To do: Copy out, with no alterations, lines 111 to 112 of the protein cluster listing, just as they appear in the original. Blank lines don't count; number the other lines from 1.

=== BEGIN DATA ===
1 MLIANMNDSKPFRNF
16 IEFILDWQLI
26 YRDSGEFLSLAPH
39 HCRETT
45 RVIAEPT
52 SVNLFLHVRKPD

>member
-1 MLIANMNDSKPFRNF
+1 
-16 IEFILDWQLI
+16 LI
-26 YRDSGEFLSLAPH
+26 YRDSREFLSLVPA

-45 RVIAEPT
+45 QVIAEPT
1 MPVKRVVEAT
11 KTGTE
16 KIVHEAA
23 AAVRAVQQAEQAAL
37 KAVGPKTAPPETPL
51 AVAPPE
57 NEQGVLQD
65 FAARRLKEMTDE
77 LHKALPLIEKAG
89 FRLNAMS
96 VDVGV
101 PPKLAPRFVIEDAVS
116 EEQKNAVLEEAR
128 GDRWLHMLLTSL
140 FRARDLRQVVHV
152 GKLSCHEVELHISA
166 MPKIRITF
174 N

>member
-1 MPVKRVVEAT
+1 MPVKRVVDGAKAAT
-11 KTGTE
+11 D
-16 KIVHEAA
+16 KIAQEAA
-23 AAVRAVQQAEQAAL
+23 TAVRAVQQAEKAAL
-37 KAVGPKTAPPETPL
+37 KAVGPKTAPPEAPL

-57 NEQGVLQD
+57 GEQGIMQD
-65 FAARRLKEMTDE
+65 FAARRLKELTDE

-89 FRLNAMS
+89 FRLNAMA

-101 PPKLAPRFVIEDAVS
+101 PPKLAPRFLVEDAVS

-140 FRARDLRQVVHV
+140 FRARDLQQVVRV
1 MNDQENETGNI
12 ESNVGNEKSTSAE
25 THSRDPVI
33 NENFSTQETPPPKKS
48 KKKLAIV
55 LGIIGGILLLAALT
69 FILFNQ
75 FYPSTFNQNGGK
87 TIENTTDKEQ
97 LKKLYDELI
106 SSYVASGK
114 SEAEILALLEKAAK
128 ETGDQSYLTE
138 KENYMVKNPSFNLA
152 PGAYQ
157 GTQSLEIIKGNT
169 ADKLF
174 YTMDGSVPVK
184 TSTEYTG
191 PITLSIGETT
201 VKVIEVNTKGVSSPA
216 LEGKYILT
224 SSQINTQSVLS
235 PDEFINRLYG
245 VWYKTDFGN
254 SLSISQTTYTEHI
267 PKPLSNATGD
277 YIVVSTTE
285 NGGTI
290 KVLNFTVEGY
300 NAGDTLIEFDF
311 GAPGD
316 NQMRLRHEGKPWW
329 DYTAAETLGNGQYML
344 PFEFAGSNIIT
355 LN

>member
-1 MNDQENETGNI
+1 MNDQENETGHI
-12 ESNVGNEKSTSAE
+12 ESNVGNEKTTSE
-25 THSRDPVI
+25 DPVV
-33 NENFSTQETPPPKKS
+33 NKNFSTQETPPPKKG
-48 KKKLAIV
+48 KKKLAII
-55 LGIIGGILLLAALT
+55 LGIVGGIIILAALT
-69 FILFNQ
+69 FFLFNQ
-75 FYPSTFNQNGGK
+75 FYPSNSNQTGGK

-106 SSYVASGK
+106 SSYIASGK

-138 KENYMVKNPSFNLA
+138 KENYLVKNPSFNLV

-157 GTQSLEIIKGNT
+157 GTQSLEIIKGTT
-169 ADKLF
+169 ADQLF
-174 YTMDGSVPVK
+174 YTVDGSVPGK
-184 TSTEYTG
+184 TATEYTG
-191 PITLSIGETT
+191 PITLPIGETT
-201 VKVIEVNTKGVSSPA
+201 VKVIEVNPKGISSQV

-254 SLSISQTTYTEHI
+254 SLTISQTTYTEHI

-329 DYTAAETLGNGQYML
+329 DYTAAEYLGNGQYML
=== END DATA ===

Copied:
+138 KENYLVKNPSFNLV

-157 GTQSLEIIKGNT